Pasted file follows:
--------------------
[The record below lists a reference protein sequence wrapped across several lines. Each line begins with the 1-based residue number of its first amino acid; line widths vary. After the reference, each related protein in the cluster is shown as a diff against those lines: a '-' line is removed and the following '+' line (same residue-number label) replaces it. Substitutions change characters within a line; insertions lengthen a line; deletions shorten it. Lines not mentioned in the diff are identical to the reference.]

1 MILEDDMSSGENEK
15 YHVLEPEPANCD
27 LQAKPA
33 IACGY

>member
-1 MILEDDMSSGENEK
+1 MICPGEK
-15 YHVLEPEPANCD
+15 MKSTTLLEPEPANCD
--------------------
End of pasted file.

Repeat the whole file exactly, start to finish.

[The record below lists a reference protein sequence wrapped across several lines. Each line begins with the 1-based residue number of its first amino acid; line widths vary. After the reference, each related protein in the cluster is shown as a diff against those lines: a '-' line is removed and the following '+' line (same residue-number label) replaces it. Substitutions change characters within a line; insertions lengthen a line; deletions shorten it. Lines not mentioned in the diff are identical to the reference.]

1 MILEDDMSSGENEK
15 YHVLEPEPANCD
27 LQAKPA
33 IACGY

>member
-1 MILEDDMSSGENEK
+1 MICPGEK
-15 YHVLEPEPANCD
+15 MKSTTLLEPEPANCD